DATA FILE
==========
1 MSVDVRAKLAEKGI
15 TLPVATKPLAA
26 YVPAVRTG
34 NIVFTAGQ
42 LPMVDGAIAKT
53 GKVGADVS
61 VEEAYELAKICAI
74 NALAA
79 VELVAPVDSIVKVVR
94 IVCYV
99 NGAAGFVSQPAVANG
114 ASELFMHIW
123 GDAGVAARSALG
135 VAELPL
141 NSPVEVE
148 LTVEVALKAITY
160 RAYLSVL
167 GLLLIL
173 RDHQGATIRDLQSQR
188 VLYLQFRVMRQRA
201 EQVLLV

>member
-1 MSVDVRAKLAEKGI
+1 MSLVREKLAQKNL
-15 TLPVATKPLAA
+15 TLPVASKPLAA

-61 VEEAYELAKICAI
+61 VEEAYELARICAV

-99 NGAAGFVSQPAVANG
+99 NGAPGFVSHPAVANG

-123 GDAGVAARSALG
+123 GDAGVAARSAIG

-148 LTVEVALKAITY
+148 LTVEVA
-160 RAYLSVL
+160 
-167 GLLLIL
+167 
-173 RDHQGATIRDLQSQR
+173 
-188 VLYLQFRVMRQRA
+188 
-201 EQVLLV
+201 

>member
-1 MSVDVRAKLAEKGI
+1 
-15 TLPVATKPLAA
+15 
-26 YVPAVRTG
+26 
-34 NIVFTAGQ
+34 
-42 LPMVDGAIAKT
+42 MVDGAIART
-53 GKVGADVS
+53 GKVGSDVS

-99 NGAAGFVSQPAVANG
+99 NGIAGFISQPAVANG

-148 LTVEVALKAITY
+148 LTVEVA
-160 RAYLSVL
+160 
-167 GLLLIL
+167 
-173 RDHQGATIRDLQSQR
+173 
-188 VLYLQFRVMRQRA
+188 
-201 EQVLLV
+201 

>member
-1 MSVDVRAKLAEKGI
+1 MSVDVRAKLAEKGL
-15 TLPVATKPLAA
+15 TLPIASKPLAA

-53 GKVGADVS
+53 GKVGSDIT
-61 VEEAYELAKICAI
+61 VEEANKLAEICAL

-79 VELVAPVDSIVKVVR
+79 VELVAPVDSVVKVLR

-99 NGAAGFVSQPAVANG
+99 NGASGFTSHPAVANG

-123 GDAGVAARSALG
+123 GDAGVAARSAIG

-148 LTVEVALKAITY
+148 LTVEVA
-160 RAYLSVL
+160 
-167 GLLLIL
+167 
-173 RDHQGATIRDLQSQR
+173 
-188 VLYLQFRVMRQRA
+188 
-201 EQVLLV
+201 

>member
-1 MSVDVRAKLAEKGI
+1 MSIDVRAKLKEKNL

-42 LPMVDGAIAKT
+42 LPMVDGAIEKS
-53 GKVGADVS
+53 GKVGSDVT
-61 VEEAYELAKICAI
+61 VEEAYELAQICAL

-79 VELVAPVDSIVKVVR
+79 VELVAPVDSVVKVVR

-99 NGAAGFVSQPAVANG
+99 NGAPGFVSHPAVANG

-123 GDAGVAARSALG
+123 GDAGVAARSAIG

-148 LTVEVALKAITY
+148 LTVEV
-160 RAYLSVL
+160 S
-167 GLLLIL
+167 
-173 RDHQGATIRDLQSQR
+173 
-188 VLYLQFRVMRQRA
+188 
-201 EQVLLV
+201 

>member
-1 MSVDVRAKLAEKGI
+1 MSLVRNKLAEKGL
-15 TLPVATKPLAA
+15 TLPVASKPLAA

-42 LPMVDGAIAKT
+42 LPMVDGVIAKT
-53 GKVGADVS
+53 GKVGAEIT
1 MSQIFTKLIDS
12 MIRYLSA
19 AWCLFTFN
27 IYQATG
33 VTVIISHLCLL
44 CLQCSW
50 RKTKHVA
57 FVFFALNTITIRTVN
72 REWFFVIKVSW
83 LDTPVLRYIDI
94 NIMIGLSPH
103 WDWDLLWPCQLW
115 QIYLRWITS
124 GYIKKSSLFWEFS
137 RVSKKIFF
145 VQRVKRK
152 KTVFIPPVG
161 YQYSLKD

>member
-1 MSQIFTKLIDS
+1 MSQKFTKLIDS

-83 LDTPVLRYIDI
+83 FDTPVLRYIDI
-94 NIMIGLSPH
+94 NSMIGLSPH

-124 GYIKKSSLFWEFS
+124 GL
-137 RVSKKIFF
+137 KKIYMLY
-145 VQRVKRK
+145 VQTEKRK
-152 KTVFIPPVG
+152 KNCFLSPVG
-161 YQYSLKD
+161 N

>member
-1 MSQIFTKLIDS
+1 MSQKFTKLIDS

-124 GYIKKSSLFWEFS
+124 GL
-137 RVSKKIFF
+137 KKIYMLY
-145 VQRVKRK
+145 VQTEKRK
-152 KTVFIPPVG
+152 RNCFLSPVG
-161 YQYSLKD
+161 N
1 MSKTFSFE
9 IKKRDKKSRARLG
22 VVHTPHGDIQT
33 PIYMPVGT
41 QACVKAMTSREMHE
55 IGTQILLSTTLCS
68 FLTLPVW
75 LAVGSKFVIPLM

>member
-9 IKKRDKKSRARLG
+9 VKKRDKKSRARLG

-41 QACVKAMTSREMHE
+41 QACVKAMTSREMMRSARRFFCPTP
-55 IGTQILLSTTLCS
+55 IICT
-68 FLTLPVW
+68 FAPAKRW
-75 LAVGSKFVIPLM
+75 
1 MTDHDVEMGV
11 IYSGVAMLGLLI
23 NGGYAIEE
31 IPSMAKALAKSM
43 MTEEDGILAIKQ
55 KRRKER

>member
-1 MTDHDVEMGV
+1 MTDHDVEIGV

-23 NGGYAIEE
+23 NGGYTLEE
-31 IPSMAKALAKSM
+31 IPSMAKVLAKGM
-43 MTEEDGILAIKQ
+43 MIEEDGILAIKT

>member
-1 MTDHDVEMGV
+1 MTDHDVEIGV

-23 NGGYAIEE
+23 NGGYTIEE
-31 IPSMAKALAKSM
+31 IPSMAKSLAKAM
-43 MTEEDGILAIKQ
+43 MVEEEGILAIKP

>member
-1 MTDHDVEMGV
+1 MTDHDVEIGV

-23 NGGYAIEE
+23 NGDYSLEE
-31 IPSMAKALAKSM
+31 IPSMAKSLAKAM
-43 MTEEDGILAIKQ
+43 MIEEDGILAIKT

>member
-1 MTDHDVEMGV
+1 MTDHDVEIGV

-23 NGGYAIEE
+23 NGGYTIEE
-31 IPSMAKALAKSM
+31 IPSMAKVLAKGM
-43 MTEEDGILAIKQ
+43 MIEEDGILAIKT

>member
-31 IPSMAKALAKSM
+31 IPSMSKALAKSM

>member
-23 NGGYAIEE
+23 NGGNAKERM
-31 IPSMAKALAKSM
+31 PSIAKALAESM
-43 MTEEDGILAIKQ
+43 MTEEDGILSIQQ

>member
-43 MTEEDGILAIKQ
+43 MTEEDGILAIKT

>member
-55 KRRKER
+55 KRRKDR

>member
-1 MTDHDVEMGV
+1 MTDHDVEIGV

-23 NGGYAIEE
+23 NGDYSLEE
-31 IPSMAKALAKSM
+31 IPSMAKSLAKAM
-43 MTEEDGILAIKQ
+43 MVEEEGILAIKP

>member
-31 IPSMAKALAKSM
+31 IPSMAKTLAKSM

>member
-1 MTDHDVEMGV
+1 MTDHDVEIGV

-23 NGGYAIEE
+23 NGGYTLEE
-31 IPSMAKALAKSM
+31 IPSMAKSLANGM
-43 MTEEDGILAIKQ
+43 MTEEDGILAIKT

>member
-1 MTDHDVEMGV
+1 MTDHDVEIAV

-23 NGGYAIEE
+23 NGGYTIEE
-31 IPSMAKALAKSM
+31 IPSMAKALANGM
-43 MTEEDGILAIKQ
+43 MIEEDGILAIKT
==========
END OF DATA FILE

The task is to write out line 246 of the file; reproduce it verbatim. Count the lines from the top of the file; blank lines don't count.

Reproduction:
+31 IPSMSKALAKSM